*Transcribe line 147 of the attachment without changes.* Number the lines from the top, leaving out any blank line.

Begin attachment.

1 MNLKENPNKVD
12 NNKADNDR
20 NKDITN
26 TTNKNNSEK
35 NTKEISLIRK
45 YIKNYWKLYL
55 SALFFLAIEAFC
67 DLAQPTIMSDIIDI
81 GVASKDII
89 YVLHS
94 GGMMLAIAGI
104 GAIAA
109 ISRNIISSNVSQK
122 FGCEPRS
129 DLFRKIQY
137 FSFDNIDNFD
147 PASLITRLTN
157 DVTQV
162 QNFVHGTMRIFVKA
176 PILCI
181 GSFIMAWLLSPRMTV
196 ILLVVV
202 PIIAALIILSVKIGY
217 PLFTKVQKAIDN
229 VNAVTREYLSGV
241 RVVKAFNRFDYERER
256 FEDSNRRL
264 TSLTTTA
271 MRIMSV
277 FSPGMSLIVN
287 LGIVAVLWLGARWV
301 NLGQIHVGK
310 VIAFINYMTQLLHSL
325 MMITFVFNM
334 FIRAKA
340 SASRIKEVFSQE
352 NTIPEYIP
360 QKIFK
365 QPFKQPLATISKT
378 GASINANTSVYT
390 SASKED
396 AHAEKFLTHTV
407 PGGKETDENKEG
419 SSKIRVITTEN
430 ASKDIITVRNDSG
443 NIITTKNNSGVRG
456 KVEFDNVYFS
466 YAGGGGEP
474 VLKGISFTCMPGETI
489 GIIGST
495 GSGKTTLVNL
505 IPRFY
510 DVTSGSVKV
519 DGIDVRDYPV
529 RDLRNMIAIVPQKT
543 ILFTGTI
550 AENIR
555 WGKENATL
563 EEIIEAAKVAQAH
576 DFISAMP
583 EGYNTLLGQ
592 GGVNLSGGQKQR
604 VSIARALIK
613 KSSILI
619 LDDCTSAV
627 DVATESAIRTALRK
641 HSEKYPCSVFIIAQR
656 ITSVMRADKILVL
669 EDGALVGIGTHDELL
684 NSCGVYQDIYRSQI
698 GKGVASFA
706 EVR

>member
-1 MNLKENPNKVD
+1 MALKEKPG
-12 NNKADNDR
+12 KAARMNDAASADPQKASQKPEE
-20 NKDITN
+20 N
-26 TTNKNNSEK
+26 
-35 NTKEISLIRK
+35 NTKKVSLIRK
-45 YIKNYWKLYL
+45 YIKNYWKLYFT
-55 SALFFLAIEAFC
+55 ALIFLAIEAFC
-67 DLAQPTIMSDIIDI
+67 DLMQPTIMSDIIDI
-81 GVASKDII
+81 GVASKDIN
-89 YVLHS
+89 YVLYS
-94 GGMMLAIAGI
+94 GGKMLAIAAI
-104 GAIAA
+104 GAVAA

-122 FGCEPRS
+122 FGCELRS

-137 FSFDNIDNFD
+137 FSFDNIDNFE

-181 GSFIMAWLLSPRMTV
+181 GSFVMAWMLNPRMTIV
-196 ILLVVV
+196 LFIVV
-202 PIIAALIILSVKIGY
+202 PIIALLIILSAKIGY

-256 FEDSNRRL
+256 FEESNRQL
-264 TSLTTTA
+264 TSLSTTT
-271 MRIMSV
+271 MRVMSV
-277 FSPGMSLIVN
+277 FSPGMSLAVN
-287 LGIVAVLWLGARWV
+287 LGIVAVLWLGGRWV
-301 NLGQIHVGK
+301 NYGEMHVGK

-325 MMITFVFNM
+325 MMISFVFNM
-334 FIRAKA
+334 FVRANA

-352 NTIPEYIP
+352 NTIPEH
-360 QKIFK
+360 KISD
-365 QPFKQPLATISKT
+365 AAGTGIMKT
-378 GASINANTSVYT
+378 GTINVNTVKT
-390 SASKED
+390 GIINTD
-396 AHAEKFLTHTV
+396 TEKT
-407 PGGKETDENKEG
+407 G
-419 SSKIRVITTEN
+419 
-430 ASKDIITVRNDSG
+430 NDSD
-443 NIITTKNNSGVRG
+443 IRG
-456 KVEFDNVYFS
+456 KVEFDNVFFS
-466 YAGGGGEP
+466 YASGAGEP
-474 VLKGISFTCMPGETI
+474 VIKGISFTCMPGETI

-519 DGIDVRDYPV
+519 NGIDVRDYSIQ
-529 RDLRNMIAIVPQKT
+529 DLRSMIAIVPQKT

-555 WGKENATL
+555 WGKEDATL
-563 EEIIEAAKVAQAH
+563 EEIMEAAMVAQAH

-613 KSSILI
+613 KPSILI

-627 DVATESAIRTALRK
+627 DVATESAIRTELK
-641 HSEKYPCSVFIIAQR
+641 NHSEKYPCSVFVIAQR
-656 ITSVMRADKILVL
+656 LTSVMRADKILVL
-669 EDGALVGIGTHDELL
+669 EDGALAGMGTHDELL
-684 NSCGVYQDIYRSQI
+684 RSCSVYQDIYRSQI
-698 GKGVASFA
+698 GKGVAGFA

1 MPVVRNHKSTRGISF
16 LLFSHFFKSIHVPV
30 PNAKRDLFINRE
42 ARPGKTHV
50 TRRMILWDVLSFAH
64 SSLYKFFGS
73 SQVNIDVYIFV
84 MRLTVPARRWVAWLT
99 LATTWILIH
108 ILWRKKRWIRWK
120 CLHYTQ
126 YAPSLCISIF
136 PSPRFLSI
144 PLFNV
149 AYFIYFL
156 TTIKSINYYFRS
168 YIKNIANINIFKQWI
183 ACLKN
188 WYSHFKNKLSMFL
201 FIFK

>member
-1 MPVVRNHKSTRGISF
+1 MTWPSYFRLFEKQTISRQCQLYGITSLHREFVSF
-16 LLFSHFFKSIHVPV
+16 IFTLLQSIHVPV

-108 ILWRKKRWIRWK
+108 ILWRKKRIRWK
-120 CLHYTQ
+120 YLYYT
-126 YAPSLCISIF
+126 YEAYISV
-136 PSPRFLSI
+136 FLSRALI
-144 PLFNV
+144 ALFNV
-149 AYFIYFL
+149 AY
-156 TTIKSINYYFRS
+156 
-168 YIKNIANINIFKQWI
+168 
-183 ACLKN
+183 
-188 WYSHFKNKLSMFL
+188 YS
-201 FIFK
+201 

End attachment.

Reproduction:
+466 YASGAGEP